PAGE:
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Thursday, 12 February 2009
Page: 1198


Mr BOWEN (Minister for Competition Policy and Consumer Affairs, and Assistant Treasurer) (4:23 PM) —I present the explanatory memorandum to this bill and move:

That this bill be now read a second time.

Today I introduce the bill that will amend the Corporations Act 2001 to fulfil a requirement under the Australian government’s memorandum of understanding with the New Zealand government on business law coordination. The Corporations Act currently provides a range of circumstances in which a person will automatically be disqualified from managing corporations and circumstances in which the Australian Securities and Investments Commission can apply to the court to have a person disqualified.

The bill adds to the automatic disqualification provisions and also provides the courts with an additional disqualification power. First, a person will automatically be disqualified from managing corporations where they have been so disqualified by a court in a prescribed foreign country. Second, an Australian court will have the power to disqualify a person from managing corporations on application by ASIC where the person has been disqualified under the law of a prescribed foreign country.

The provision will cover situations where, for example, a person has been disqualified automatically by operation of a law in a foreign country by a foreign regulator. In this situation the Australian court must be satisfied that the disqualification is justified before they can disqualify the person in Australia. These arrangements will ensure that all people disqualified in Australia on the basis that they have been disqualified in a prescribed foreign country have had their disqualification scrutinised by a court.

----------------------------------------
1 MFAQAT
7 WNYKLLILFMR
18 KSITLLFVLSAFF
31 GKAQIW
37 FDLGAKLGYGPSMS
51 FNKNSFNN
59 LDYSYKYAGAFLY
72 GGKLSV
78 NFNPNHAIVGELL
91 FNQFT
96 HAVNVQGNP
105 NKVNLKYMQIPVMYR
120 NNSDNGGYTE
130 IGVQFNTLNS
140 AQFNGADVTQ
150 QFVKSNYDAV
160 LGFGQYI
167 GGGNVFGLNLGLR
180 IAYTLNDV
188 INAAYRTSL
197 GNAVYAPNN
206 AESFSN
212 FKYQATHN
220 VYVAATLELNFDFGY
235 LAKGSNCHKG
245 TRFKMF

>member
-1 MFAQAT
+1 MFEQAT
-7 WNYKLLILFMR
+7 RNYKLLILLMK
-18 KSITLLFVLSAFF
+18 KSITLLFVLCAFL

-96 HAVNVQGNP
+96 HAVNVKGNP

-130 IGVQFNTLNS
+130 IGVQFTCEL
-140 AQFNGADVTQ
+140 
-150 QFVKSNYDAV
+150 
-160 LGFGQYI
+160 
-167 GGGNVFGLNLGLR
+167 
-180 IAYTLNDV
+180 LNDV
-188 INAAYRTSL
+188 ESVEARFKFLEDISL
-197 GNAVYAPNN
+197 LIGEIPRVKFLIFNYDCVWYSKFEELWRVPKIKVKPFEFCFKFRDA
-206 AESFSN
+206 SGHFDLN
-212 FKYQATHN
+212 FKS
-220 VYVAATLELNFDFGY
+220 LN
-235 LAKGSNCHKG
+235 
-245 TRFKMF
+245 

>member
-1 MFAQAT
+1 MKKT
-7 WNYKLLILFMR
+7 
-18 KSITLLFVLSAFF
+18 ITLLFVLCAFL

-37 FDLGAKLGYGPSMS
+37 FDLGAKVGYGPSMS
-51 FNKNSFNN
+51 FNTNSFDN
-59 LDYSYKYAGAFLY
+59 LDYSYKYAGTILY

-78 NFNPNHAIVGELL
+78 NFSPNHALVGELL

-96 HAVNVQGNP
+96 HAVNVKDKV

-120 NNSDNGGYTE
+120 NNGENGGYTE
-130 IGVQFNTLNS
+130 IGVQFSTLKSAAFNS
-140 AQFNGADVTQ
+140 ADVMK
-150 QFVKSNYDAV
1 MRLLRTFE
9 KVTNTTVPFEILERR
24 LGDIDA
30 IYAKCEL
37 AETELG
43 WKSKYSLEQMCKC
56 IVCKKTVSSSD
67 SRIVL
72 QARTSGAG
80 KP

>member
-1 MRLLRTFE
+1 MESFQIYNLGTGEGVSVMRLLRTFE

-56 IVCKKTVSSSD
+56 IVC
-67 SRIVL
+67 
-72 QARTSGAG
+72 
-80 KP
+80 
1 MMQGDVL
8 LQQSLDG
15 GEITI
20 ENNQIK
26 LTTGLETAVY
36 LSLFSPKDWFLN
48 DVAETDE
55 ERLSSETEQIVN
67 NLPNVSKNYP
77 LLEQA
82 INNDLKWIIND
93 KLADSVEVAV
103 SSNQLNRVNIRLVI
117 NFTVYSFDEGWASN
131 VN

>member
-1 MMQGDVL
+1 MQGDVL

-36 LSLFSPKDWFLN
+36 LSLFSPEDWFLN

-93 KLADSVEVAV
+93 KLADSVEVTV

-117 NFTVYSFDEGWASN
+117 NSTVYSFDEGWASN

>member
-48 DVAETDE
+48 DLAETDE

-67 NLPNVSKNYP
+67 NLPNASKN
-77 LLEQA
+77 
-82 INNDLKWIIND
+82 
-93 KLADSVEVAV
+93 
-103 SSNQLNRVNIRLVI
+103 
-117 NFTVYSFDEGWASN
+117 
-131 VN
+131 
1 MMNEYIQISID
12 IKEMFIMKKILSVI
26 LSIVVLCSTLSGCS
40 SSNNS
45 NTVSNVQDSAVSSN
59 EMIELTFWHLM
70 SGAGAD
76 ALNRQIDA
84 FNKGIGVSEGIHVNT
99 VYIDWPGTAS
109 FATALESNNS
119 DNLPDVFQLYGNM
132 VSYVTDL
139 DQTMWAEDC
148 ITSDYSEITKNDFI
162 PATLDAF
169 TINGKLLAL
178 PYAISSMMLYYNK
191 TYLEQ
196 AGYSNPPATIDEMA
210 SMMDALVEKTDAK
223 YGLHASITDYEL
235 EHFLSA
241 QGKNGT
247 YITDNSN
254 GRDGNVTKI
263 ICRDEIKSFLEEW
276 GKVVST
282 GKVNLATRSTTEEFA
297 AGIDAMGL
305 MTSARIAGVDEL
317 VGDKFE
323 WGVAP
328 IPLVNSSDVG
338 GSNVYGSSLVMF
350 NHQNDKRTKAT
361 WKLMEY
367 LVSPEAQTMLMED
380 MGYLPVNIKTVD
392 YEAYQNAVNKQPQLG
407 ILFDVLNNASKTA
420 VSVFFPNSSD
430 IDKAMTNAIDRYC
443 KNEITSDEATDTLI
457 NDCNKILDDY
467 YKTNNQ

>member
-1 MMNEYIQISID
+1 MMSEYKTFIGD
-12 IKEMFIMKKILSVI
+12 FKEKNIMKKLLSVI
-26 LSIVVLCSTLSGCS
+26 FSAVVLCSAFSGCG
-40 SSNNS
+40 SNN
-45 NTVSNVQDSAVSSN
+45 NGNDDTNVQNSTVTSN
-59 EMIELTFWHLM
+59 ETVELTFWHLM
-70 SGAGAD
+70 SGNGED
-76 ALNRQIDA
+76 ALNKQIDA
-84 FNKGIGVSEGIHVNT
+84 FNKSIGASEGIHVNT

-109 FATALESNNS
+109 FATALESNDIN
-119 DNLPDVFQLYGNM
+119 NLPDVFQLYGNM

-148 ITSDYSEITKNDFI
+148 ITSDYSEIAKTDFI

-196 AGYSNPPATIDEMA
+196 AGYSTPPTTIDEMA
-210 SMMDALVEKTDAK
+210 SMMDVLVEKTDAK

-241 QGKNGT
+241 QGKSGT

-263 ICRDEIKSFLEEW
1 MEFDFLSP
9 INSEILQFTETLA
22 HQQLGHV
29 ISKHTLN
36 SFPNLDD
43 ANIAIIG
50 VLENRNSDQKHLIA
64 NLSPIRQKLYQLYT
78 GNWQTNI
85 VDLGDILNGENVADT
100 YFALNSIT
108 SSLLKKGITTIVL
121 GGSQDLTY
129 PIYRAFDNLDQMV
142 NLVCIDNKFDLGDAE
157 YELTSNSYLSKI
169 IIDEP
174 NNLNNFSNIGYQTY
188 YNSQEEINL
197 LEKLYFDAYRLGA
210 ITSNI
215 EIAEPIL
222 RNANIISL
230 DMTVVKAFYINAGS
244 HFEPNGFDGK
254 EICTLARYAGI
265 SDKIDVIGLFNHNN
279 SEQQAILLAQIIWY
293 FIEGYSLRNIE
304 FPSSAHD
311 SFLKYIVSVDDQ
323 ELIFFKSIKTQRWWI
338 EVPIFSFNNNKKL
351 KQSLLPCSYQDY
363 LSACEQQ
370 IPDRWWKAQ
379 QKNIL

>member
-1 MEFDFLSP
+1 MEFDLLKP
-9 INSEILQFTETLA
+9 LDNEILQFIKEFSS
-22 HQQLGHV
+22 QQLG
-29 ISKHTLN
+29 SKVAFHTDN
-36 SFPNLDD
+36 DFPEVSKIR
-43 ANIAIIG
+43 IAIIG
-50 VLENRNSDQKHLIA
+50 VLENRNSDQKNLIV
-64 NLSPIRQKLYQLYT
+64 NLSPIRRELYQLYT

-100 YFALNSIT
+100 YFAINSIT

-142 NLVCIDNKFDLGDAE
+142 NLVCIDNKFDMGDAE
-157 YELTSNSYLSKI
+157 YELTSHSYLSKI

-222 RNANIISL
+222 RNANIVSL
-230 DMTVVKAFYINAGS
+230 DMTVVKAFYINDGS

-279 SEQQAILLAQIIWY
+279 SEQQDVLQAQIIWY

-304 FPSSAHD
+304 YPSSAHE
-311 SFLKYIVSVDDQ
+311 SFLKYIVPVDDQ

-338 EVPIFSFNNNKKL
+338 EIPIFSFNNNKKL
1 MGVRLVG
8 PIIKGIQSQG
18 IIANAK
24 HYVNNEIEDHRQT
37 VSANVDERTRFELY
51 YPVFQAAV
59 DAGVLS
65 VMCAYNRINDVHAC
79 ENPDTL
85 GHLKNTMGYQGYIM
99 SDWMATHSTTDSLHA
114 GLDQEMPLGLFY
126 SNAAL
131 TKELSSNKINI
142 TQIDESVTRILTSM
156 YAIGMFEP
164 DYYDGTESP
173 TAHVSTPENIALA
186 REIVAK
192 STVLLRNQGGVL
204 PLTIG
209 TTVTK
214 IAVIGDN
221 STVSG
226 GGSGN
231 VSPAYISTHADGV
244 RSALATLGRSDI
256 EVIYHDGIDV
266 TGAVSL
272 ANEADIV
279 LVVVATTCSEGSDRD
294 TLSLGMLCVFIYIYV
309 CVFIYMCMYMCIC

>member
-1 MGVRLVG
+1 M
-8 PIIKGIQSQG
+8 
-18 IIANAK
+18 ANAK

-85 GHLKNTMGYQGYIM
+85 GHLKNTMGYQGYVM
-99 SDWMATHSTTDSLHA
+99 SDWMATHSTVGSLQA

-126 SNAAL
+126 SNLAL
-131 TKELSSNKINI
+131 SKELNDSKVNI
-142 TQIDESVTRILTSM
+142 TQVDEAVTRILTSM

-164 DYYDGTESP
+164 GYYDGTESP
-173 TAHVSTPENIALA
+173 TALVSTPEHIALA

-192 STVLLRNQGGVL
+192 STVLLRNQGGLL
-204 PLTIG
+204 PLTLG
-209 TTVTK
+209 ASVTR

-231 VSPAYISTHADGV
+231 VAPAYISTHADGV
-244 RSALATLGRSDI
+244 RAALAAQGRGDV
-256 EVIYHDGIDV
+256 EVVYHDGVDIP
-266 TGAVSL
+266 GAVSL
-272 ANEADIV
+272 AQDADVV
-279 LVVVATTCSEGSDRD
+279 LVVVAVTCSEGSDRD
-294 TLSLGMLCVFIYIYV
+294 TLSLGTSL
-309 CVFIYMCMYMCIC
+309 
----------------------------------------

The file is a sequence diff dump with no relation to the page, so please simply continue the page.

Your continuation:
Prescribed foreign countries will be named in the Corporations Regulations. Initially, it is envisaged that only New Zealand will be named. The mechanism will however allow for other countries to be added at a later date, if it is considered that there is sufficient similarity with Australia’s regulatory regime, as is the case with New Zealand.

New Zealand enacted its complementary provisions in 2007. The bill addresses concerns that people who are disqualified from managing corporations in New Zealand could still manage corporations in Australia simply by crossing the Tasman. As such, it will enhance protection for investors and the integrity of Australia’s markets. I commend the bill to the House.